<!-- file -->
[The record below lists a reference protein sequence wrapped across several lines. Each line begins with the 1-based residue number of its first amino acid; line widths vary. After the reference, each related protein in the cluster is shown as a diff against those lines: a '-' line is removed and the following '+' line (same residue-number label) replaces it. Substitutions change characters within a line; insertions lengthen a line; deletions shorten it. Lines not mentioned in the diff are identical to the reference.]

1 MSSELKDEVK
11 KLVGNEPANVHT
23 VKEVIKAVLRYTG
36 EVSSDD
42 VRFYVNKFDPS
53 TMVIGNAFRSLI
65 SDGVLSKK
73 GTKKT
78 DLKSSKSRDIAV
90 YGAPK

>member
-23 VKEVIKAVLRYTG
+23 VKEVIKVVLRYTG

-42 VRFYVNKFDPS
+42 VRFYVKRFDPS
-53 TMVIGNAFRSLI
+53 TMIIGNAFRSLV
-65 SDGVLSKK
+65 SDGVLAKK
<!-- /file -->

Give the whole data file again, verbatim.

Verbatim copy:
[The record below lists a reference protein sequence wrapped across several lines. Each line begins with the 1-based residue number of its first amino acid; line widths vary. After the reference, each related protein in the cluster is shown as a diff against those lines: a '-' line is removed and the following '+' line (same residue-number label) replaces it. Substitutions change characters within a line; insertions lengthen a line; deletions shorten it. Lines not mentioned in the diff are identical to the reference.]

1 MSSELKDEVK
11 KLVGNEPANVHT
23 VKEVIKAVLRYTG
36 EVSSDD
42 VRFYVNKFDPS
53 TMVIGNAFRSLI
65 SDGVLSKK
73 GTKKT
78 DLKSSKSRDIAV
90 YGAPK

>member
-23 VKEVIKAVLRYTG
+23 VKEVIKVVLRYTG

-42 VRFYVNKFDPS
+42 VRFYVKRFDPS
-53 TMVIGNAFRSLI
+53 TMIIGNAFRSLV
-65 SDGVLSKK
+65 SDGVLAKK